Lessons from Maggie Walker

Washington can learn from Richmond’s creative use of historic tax credits.

Earlier this month, Sens. Mark Warner and Jim Webb and Rep. Eric Cantor introduced critical legislation to create jobs in the short term, provide our children with safe, modern schools and raise the platform for future economic success. The Rehabilitation of Historic Schools Act will make previously unaffordable school renovations a reality and could be transformative for communities across the nation challenged by aging and deteriorating schools. This legislation is the kind of common-sense, bipartisan approach that we need more of in Washington.

This legislation would take to the national level a strategy I used as mayor of Richmond to help students and save taxpayer dollars. In the late 1990s, it became clear that Thomas Jefferson High School could no longer house its in-zone students as well as the magnet students enrolled in the governor’s school. The governor’s school program was operating with very limited resources, but the city had an idle asset available in the dilapidated Maggie Walker High School building.

In my role on City Council and then as mayor, I led a coalition that worked to use private money and historic tax credits to make the renovations affordable and eventually deliver the outstanding school we have today. Without these tax credits, the project would have been too expensive to ever get off the ground.

Currently, the historic tax credit program requires reuse of a building in a way that is different from its original function. This restriction is what currently hinders local governments from partnering with private developers to rehabilitate public schools.

In the case of Maggie Walker, we satisfied that requirement by shifting the building from a Richmond public school to a regional governor’s school. This was a creative way to work within current law, but it is not a solution that is readily available to other localities. The Rehabilitation of Historic Schools Act will lift the prior-use restriction for school buildings, greatly expanding the number of schools eligible for renovations, bringing the costs of renovations down and making it possible to engage private capital to get the job done.

Many of the historic school buildings that could be renovated in this way once served as anchor institutions in their communities and can do so again. Since the opening of the Maggie Walker Governor’s School, the nearby Carver and Newtowne neighborhoods have attracted new residents and investment. The area has been a success story in Richmond, and I want to see every community in America have the same opportunity to reinvent itself around its schools.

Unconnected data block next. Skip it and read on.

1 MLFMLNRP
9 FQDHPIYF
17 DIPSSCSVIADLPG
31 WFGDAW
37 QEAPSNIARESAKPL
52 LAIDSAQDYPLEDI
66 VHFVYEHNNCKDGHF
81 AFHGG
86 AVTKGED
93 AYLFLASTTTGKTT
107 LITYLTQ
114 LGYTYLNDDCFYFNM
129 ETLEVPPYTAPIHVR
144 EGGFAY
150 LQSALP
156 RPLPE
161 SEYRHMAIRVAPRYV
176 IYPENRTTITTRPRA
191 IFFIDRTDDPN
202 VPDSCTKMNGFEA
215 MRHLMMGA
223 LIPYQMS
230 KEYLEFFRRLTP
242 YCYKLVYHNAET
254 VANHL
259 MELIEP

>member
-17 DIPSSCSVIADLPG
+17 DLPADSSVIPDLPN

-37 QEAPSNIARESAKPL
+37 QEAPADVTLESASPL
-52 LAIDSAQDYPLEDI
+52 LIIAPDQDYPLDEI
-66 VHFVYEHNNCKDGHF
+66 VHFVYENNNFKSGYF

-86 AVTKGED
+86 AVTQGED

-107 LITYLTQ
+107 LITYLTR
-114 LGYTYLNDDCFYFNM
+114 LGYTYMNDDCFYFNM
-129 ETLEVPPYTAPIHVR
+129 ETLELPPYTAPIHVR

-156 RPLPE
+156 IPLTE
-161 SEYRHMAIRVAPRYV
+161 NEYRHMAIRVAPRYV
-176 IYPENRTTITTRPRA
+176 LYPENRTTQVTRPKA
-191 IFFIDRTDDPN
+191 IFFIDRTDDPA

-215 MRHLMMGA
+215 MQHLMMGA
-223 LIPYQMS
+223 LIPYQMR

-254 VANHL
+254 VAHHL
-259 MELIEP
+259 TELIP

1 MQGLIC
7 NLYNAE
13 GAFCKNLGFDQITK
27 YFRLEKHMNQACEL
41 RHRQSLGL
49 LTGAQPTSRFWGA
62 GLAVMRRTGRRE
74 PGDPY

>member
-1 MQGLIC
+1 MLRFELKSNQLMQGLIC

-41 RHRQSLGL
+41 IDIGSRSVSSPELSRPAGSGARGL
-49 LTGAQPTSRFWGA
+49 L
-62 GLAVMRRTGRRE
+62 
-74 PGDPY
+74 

As we wrestle with the need to create jobs in this economy, I advocate for the kind of “double plus” investments that create jobs in the short term and position us for future prosperity. Our federal government will need to make serious spending reductions to get the deficit under control, but we must also make smart investments that encourage economic growth.

Investing in education infrastructure is one of the best investments we can make because it puts people to work immediately building modern, safe schools and gives our children an opportunity for a world-class education that will prepare them to compete for the jobs of the 21st century. A commitment to quality education drove Virginia from a sluggish economy in the early 20th century to the national leader we are today. A national commitment to creating the world’s most talented, skilled and educated workforce will ensure our nation’s long-term global competitiveness.

I am encouraged by the bipartisan support this bill has received at the state and federal level. Here in Virginia the bill enjoys support from people like Republican Gov. Bob McDonnell and Democratic strategist Paul Goldman, who has done great work over the years to move the measure forward. In recent years, Congress has struggled to find common ground to meet our common challenges. The renovation of Maggie Walker required a bipartisan regional effort. And, as governor, I was able to pass Virginia’s largest investment in higher education facilities by working with Republican legislators. Virginia has shown that it is possible and necessary to work together to help our young people succeed. Washington owes it to them to do the same.

In Richmond we thought creatively and utilized historic tax credits to transform a vacant building into a world-class high school that created jobs and helped revive neighborhoods. Sens. Warner and Webb and Congressman Cantor have introduced legislation that will take this process to the national level, creating jobs and modern, world-class schools. Leaders of both parties recognize this bill’s potential, and I wholeheartedly encourage its quick passage.

Tim Kaine served as Virginia’s Governor from 2006-2010 and is a candidate for the U.S. Senate.


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